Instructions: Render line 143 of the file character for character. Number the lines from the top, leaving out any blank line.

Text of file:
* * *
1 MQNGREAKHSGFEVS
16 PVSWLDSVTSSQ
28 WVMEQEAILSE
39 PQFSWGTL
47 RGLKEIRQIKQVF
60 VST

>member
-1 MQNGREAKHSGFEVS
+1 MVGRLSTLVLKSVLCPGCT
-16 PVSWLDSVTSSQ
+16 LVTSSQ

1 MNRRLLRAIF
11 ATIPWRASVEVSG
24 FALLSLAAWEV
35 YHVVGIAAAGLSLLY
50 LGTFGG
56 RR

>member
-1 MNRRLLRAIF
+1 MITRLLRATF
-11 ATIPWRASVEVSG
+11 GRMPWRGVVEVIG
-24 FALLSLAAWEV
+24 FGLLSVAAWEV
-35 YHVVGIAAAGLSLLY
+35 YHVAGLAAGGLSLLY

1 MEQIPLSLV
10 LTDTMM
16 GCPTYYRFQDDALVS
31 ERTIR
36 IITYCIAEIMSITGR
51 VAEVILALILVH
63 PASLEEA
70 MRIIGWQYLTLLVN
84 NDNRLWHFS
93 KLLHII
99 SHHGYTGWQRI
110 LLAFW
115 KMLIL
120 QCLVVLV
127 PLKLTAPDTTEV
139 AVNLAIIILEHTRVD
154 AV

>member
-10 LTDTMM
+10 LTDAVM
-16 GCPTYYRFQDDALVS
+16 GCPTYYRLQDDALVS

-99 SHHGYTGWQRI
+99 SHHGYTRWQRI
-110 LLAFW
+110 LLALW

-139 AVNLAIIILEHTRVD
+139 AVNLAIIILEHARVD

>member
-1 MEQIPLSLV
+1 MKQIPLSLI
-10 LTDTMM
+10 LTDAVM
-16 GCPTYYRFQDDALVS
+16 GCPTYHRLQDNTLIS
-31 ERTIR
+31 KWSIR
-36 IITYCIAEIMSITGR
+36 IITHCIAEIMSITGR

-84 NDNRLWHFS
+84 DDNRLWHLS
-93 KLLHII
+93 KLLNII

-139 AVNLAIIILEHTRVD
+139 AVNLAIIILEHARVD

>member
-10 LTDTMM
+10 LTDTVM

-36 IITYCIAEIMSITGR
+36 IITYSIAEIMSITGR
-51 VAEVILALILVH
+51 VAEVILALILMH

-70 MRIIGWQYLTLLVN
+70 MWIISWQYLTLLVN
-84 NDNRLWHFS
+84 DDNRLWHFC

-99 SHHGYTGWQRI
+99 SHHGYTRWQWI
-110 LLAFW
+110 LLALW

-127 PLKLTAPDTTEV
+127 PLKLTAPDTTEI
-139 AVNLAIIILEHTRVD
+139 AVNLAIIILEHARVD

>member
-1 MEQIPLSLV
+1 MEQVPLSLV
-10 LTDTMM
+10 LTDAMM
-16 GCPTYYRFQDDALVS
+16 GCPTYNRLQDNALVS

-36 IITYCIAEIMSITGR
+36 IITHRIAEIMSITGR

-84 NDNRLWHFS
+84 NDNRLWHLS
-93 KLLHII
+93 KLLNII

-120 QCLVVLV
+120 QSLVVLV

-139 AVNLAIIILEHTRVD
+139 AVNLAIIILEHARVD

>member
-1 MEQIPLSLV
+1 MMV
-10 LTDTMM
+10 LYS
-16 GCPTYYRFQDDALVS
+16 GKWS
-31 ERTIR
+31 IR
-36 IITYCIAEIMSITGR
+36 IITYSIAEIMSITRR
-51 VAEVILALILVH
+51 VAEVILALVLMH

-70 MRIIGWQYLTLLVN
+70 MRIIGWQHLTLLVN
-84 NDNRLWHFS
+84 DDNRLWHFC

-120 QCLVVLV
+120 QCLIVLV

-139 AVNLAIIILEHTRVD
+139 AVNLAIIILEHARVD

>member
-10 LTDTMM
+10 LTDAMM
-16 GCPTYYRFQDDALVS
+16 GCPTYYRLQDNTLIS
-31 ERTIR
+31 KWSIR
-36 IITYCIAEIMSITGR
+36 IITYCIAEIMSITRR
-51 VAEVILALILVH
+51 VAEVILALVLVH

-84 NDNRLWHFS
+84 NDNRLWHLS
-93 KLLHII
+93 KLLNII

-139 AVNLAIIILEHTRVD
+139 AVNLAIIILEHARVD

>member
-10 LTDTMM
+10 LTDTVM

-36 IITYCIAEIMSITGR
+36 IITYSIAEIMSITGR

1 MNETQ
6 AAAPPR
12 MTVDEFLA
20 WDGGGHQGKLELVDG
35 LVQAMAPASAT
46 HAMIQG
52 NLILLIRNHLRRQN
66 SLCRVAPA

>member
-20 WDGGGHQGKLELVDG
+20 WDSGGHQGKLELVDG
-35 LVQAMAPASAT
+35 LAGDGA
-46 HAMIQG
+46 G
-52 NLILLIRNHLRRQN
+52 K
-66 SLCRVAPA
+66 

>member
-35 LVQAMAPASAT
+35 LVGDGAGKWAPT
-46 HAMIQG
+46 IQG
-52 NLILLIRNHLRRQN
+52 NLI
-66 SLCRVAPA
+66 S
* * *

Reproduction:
+93 KLLNII